The discussion surrounding Britain’s apparent sleepwalk into becoming a surveillance society continues to gather momentum, as highlighted already by fellow JK blogger Ryan Whelan. But as the situation gets progressively worse, and people’s lives are intruded on more and more, many people still fail to realise how our activities are not only being tracked by the state, but also by a large number of commercial companies, all quietly gathering huge amounts of personal information on us for marketing purposes.
Google’s recent announcement that it will ‘anonymise’ personal data it receives from users' web searches merely acted as a sharp reminder that a lot of what we do online is being tracked. Google had previously held information about searches for an indefinite period, but will now anonymise its server logs after 18 to 24 months.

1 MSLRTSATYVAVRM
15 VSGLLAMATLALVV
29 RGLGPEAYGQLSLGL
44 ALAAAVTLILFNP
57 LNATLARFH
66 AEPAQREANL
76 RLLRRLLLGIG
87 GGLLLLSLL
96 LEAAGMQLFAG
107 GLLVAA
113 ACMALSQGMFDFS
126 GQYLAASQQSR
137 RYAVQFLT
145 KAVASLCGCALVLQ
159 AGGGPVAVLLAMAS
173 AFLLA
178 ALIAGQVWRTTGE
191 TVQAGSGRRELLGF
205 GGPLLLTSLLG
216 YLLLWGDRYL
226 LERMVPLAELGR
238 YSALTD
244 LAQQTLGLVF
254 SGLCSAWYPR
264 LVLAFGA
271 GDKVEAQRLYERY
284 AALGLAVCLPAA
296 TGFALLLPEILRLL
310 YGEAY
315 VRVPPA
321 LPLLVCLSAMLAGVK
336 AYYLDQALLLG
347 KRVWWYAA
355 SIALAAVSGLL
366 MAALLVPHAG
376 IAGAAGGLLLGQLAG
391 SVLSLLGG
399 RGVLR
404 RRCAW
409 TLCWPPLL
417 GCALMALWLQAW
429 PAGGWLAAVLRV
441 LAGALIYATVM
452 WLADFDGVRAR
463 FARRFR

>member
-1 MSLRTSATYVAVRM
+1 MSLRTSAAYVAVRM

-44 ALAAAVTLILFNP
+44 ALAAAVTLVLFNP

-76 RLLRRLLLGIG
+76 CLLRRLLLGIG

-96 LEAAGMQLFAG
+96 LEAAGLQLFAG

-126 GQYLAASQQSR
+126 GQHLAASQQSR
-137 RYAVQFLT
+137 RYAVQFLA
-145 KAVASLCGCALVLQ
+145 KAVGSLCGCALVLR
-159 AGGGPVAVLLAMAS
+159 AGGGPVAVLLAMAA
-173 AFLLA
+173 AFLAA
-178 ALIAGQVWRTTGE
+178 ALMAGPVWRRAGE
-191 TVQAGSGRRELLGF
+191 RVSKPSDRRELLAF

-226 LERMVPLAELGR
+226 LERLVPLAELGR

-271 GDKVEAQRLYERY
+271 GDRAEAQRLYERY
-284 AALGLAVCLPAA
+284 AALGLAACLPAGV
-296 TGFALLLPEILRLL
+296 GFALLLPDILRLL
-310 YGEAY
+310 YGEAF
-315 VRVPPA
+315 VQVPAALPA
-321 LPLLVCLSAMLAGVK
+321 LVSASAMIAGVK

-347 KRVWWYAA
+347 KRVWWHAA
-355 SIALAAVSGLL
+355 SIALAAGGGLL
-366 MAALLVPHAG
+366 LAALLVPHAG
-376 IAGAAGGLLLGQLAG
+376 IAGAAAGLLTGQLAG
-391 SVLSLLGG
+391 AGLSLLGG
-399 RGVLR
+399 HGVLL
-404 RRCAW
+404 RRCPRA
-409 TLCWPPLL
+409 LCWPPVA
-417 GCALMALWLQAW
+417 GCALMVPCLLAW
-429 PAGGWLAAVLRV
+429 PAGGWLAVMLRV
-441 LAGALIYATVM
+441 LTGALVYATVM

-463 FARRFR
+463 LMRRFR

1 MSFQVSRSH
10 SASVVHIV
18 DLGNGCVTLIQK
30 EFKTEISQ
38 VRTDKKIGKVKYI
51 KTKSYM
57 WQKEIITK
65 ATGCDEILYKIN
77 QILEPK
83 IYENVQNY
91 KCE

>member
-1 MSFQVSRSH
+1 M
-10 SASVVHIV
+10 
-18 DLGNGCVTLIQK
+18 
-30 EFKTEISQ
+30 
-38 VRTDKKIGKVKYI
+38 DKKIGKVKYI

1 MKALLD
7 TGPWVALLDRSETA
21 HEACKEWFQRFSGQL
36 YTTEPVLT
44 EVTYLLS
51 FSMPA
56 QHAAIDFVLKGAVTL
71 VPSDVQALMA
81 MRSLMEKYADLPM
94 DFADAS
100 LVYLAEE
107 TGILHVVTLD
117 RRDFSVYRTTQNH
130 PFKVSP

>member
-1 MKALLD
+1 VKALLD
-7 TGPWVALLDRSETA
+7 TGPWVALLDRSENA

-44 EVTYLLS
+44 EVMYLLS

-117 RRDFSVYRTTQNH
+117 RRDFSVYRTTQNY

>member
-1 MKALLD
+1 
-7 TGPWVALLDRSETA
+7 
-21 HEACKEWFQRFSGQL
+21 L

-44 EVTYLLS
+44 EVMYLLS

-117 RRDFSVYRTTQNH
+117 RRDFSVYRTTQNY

Like most people, I fail to really think about these things, and so news such as this just reminds me of how little of our lives is not being scrutinised. For example, companies using tools such as loyalty cards compile information on what we buy, where and how we pay for it. Combining this with our purchase history and with the personal information we supply them when we get the card allows them to build up a profile of us and our household. The worse thing is that we’re often willingly complicit in this process.
What scares me is that despite increasingly living in a surveillance society, current data protection laws aren't up to the job, and so companies can sell this analysis on, with us having little control over our own personal details.
Recent marketing methods have even gone as far as the use of Global Positioning Systems (GPS) to trace consumers’ mobile phones and then sending them personalised offers or information about shops or locations they are near. Ideas shown in the futuristic film Minority Report, where people are individually marketed to by companies according to the company’s profile on them, are quickly becoming a reality. But just how far will it go?
And more to the point, how far do we want it to go?